Regulation of Cardiac Voltage-Gated Sodium Channel by Kinases: Roles of Protein Kinases A and C. Handb Exp Pharmacol. 2017;. * ... Biophysical characterization of the Varroa destructor NaV1 sodium channel and its affinity for τ-fluvalinate insecticide. FASEB ... Sphingosine 1-Phosphate Receptor 1 Modulates CNTF-Induced Axonal Growth and Neuroprotection in the Mouse Visual System. Neural ... A leaky voltage sensor domain of cardiac sodium channels causes arrhythmias associated with dilated cardiomyopathy. Sci Rep. ...
  • Summary Despite a severe truncation of the C-terminus, the producing mutated channels generate currents, albeit with reduced amplitude and modified biophysical properties, confirming the key part of the C-terminal website in the manifestation and function of the cardiac Na+ channel. (boothampitheatre.com)
  • 2012). Nonetheless, we detected neither voltage-gated whole-cell Ca2+ currents (Figure 9-figure supplement 1A) nor depolarization-induced Ca2+ signals (Figure 9-figure supplement 1B) in starved N2 cells. (pteninhibitor.com)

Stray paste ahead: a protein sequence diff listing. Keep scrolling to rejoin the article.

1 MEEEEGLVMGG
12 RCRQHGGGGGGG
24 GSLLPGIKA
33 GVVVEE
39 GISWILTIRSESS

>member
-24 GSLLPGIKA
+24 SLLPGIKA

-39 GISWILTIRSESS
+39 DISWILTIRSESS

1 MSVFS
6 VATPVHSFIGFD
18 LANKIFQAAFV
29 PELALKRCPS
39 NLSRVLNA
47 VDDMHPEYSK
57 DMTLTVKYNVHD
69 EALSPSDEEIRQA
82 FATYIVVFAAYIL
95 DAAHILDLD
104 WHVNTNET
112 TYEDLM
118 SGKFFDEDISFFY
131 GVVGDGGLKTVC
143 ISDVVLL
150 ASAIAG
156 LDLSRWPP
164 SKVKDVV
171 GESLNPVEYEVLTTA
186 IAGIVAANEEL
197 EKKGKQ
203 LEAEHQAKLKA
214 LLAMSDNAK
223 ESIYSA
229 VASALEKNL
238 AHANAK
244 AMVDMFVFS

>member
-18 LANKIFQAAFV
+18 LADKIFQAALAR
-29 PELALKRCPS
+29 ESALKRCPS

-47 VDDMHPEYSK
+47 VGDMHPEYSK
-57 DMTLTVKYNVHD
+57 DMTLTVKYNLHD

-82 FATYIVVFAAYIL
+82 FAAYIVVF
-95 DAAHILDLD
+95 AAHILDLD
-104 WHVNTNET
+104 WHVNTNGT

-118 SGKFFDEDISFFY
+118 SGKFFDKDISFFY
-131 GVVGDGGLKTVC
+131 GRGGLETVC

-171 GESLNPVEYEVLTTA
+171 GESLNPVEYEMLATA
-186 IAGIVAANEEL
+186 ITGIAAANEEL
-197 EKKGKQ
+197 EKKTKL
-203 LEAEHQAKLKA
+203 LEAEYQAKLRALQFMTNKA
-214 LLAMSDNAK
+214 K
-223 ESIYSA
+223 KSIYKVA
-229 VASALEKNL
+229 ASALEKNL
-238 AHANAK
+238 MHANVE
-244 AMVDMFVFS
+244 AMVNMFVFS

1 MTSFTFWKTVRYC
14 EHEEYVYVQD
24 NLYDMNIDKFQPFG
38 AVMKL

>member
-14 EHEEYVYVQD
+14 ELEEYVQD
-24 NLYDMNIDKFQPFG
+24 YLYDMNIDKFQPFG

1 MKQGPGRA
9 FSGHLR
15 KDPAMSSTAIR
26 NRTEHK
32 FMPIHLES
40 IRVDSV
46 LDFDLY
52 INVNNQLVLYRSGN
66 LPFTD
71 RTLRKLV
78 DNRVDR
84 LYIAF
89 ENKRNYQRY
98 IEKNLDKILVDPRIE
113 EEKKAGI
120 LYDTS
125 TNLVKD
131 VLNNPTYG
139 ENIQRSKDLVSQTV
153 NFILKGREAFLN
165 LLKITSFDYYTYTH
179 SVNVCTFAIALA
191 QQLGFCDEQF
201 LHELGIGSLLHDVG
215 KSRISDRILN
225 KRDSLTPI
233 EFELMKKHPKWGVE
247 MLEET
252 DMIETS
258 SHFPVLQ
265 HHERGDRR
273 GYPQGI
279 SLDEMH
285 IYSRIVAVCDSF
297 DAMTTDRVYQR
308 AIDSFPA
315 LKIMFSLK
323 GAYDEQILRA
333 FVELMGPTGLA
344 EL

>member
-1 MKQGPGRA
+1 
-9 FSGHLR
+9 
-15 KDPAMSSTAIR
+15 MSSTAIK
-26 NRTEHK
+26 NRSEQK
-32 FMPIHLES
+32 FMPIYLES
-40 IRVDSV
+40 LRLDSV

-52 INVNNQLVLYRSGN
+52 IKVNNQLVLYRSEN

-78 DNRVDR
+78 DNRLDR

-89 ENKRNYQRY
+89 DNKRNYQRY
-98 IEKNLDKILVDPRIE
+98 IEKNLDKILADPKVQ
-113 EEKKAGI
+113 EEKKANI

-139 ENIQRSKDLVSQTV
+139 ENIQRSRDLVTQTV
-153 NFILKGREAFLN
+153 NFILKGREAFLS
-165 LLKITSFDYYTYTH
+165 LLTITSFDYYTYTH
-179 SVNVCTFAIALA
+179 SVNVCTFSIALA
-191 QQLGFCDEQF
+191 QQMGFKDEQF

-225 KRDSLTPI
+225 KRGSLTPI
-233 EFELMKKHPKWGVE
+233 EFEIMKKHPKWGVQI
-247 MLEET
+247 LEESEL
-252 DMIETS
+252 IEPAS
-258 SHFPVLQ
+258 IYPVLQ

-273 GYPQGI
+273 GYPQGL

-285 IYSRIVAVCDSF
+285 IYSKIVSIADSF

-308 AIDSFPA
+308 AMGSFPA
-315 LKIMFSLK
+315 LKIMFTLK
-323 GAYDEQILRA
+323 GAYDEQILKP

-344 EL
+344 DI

• Nav1.8 channels interact with various commercially available compounds such as menthol, lidocaine, tetracaine, vinpocetine, ambroxol, lamotrigine, mexilitine, veratridine, and A-803467, whereas very few animal toxins have been shown to be capable of reshaping Nav1.8 currents . (epfl.ch)
  • For example, lidocaine , suppresses Na+ currents by binding not only to DIV-S6 but also to S6 of DI and DII, blocking the channels in a use-dependent (frequency-dependent) and voltage-dependent manner , . (epfl.ch)